You can go home again — but should you?

Yearning to go back to your childhood? It may or may not work.

For many of us, memories of what seems such a carefree, safer time are linked to a place. And now, thanks to Google Maps and other sites, we can find – and sometimes physically revisit – those houses and territories at the center of a powerful, nostalgic pull. But, like adoptive children searching for birth mothers (and vice versa), the adventure carries risk. That site at the end of the rainbow might be psychological gold – or it can turn out to be a pot of mud.

Saturday’s Wall Street Journal featured a ‘Journal Report’ article and related story about the going-home phenomenon, including one particularly fascinating segment:

When John Beebe, a Jungian analyst in San Francisco, was invited to speak at a conference in China, he decided he would try to find the house he had lived in there as a child. His father had been a military attaché in the 1940s, and Dr. Beebe remembers living in a “rather grand” house before the family was evacuated and before his parents divorced.

But when he finally found the spot, the house was gone. It had been replaced, in his words, by “drab communist housing.” That visit—and watching “Empire of the Sun,” a World War II movie about a boy separated from, and then reunited with, his parents—triggered overwhelming feelings of grief, Dr. Beebe recalls. “Twenty-seven years of Jungian analysis, and I didn’t mourn my childhood until then,” he says.

“A lot of people haven’t fully left home,” Dr. Beebe says. “Some people need to go back [in order] to move on.” Others, while claiming to be “just curious” about seeing their childhood home, may have a deeper motive, he suggests: a desire to reconnect to the way they felt as a child before life—school, careers and families—required so many compromises. “In adapting to the world, we all lose some of our soul,” Dr. Beebe says. “When we make the journey back, we find some of our soul again.”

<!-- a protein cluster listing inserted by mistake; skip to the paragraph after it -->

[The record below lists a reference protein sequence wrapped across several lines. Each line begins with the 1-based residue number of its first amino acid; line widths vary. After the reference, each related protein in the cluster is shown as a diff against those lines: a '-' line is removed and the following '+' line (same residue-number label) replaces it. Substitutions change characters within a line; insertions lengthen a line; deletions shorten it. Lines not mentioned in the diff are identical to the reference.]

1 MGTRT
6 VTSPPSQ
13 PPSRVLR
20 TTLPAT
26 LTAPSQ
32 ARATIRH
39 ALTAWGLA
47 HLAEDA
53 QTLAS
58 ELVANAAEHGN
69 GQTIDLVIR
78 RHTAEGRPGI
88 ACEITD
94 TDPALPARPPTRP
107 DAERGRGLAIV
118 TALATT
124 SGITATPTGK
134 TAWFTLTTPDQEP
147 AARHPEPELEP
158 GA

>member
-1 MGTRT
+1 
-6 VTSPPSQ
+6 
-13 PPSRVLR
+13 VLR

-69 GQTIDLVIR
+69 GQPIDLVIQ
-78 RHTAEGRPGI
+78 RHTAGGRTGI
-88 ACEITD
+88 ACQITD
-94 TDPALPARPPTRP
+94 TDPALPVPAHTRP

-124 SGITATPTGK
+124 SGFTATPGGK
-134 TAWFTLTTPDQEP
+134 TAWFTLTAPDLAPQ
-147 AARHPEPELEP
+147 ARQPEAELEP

As the eminent Dr. Beebe happens to be a friend of this space, that sent us to the telephone to ask for free advice to pass along to readers about the pros and cons of returning to childhood in this manner. (Before signing off on the advice, Beebe said he “wanted to put in a plug for the amazingly good writer Kathleen A. Hughes” who authored both stories referenced above, proving out his own reputation as both acclaimed analyst/speaker and genuine nice guy. This space hereby strongly recommends you go out and buy Saturday’s WSJ.)

As far as the potential benefits of revisiting childhood space go, Beebe says that “for all of us, particularly as we get older, withdrawing the projections we make onto things that interfere with right relationships” can be very good. In other words, perhaps “our parents were not as tall as we thought.” Or that room so huge or that shadow so all-encompassing. “We all have a subjective relationship to childhood,” he explains, “and it kind of ties us to unreality. When we see where (our memory) was right, and where it was wrong, it somehow sets the soul at rest.”

As to the potential pitfalls of geographical/psychological returns, Beebe says that “memory is powerful, but so is reality. Certainly I was more upset than I’d imagined in China. In a way, I hadn’t grieved enough. These returns tend to stir things up; it can be shocking to be flooded with emotions and I didn’t expect this. I was taken by surprise, but ready.”

Making the return, and dealing with possible impact, may be something you don’t want to undertake all by yourself. “As they used to say about psychedelic drugs in the 60s,” Beebe comments, “it’s better to have someone around to guide you through the trip. It’s not good to be alone.”

In my 60s I returned to my birthplace in Porto Alegre, Brazil, where the tales and photos I’d grown up with showing idyllic hillsides overlooking the bay turned out to be a jumble of rooftops and high walls. In my 40s I returned to the site of my earliest memories, the Nashville, TN house in which I remembered running merrily up and down the length of a giant kitchen. It was, in reality, roughly 6′ x 8′. Today Google Maps tells me it’s gone, replaced by what seems to be an educational facility for the church (same old church) that was two doors down the street. As there are too many metaphors here even to begin considering, if I do any further revisitation I may invite John Beebe to go along.

What about you? Any more going-home-again stories out there?

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